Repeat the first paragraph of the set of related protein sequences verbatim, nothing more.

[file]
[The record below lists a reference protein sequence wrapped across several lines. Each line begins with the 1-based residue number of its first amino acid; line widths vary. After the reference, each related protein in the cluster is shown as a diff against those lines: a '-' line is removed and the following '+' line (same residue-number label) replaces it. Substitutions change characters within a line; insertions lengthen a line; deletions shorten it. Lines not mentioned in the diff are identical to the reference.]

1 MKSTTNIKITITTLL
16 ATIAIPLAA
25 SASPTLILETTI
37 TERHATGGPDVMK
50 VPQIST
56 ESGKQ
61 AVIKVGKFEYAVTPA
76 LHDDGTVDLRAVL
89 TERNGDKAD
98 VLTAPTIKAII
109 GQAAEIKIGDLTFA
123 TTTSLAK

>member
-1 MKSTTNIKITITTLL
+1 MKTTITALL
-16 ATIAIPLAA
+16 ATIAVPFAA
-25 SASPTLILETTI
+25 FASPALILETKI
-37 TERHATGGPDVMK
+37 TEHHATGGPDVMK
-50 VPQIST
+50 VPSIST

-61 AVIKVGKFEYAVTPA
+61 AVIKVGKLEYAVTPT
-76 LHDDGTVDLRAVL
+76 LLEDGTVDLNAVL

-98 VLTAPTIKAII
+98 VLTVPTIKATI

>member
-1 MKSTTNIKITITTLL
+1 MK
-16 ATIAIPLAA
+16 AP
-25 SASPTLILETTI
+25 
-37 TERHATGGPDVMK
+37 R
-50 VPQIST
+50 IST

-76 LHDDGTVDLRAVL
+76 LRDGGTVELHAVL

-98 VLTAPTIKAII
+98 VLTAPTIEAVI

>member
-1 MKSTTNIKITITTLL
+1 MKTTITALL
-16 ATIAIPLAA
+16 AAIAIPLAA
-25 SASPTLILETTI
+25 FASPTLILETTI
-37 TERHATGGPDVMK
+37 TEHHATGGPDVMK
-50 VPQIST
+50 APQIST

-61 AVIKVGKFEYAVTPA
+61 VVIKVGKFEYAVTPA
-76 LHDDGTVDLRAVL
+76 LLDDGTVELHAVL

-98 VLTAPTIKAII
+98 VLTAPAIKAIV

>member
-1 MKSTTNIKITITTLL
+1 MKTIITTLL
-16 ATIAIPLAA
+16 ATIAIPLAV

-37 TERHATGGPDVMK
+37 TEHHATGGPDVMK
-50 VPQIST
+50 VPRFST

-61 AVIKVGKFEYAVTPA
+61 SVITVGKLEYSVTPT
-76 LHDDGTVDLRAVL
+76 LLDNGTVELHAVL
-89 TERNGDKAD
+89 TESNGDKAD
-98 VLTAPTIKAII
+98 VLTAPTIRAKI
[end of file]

[The record below lists a reference protein sequence wrapped across several lines. Each line begins with the 1-based residue number of its first amino acid; line widths vary. After the reference, each related protein in the cluster is shown as a diff against those lines: a '-' line is removed and the following '+' line (same residue-number label) replaces it. Substitutions change characters within a line; insertions lengthen a line; deletions shorten it. Lines not mentioned in the diff are identical to the reference.]